DV 2019 Green Card lottery Opened Today -What You Need To Know


Registration for the Diversity Visa 2019 green card lottery runs from noon on Oct. 3 through noon on Nov. 7.

The U.S. Department of State advises that you not wait until the last week of the registration period to enter, as heavy demand may result in website delays.

The qualifying countries are the same as last year. Natives of all countries qualify EXCEPT Bangladesh, Brazil, Canada, China (mainland-born), Colombia, the Dominican Republic, El Salvador, Haiti, India, Jamaica, Mexico, Nigeria, Pakistan, Peru, the Philippines, South Korea, the United Kingdom (except Northern Ireland) and its dependent territories, and Vietnam. People born in Hong Kong , Macau , and Taiwan are eligible.

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Winners get their visas during the 2019 fiscal year that runs from Oct. 1, 2018 to Sept. 30, 2019. Some in Congress want to end the Diversity Visa program, so if you qualify it is best to enter this year.

Here’s the answer to some common questions about the DV lottery.

Q . If I am in the United States without lawful status and I win the lottery, can I get a green card?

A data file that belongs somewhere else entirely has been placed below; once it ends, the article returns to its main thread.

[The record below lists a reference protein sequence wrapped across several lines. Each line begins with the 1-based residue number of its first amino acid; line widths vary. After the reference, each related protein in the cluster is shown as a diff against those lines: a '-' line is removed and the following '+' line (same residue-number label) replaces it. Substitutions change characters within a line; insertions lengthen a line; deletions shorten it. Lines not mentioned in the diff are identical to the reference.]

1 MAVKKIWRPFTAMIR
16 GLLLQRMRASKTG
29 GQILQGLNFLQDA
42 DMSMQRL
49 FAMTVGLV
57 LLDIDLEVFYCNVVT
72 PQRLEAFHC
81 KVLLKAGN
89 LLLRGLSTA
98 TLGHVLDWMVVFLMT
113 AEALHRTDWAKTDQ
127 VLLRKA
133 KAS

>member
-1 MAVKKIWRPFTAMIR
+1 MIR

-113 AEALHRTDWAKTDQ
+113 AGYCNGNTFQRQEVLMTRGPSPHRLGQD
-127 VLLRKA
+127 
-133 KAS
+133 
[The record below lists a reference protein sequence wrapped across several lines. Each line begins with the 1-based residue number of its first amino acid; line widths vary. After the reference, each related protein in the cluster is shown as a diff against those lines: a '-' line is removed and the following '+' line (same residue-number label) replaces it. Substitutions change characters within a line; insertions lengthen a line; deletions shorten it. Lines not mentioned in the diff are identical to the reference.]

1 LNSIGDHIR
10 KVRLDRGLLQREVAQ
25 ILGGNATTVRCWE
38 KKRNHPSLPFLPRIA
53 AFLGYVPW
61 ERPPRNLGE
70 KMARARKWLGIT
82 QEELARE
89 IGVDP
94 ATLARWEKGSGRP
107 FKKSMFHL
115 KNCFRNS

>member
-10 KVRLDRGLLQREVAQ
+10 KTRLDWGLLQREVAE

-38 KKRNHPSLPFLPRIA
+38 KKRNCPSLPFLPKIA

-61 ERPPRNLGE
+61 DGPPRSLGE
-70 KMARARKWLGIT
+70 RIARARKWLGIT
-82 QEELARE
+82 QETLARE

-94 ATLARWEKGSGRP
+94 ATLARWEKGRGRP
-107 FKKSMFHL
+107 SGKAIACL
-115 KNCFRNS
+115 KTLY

A . In most cases, no. That’s because you need to travel home to get your immigrant visa. By leaving you may face the “unlawful presence” bar to returning. One notable exception is for some overstayed F-1 students. For them, the unlawful presence bar only rarely applies.

Q . How come, year after year, my home country is left off the lottery eligibility list?

U.S. citizens can petition for an Alien Fiancé(e) visa

A . A country’s nationals are not eligible if 50,000 individuals or more have immigrated from that country over the prior five years.

Q . If I win the lottery, can my family immigrate with me?

A . Yes. Your spouse (including same-sex spouses) and unmarried children under 21 can get green cards when you do, no matter where they were born.

Q . Are there other requirements?

A . You must have at least a U.S. or home country high school degree or you must have worked at least two years in a job in which two years of training, experience or education is required.

Allan Wernick is an attorney and director of the City University of New York’s Citizenship Now project. Send questions and comments to Allan Wernick, New York Daily News, 4 New York Plaza, New York, NY 10004 or email to [email protected] Follow him on Twitter @awernick.

Source link-nydailynews.com

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1 Comment
  1. interest wish to apply online is it possible? says


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